Referring now to FIGS. 11-11B the connector portion 32 of the edge card interconnection system, according to the invention, comprises a hold-down member 114 which is used to fasten the connector portion 32 to a circuit board (not shown in FIG. 11). The hold-down member 114 preferably is removably installed onto end portions 52, 54 of the insulative contact housing 42. In the illustrative embodiment, grooves 116 (FIG. 11A) in the hold-down member 114 mate with rails 117 (FIG. 11B) in the insulative housing 42 to guide the hold-down member 114 into place on the insulative housing 42. A resilient tab 118 having an open interior section 120 rides up an inclined extension 122 as the hold-down member 114 is actuated onto the insulative housing 42. The tab 118 becomes captively engaged with the inclined extension 122 upon the hold-down member 114 being fully actuated onto the insulative housing 42. The hold-down member 114 comprises a compliant portion 124 which engages a plated through-hole and barrel (not shown) within a circuit board onto which the connector portion 32 is mounted. The compliant portion 124 can be compressed or can remain in a fully expanded state to accommodate varying dimensioned through-holes while ensuring proper contact with the barrel thereof. Such assured contact provides firm adherence in conjunction with a wave or solder reflow process to achieve an enhanced fastening effect.
While the invention is described herein having a single stamped backing spring it will be appreciated that alternative spring elements can be implemented, such as by using a plurality of individual springs to effect absorption of module thickness tolerances. Further, materials other than stamped spring steel can be used to implement a backing spring, such as composites, flexible polymeric material or other resilient materials.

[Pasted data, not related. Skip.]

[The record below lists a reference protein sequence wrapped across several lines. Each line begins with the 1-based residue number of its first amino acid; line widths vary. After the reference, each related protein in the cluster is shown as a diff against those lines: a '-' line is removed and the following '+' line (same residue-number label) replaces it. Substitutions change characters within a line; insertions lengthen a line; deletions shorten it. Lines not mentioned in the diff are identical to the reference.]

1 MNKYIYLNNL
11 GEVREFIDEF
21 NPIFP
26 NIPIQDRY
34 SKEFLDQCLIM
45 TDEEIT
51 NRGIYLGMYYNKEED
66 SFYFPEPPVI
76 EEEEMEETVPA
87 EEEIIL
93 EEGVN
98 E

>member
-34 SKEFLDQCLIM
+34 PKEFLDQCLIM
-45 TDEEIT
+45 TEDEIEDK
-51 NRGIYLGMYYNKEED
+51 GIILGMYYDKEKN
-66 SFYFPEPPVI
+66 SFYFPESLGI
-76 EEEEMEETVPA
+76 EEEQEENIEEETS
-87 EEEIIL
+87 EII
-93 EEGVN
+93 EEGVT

Referring now to FIGS. 12A, an alternative backing spring implementation is illustrated. The backing spring 200 is fabricated from stamped and formed resilient material such as spring steel and includes a single beam 202 having retaining ends 204 with tangs or retaining lances 206 disposed thereon for retaining the backing spring within a housing as illustrated and discussed hereinafter. The backing spring 200 has a bight portion 208 connecting a plurality of backing spring members 210 with the beam 202. The backing spring members 210 are bent so as to be preloaded to provide sufficient biasing to a module installed in the connector housing. A plurality of cut-outs 212 are disposed in the backing spring members 210 to accommodate irregularities in a module confronting the spring members and to absorb thickness tolerances therein.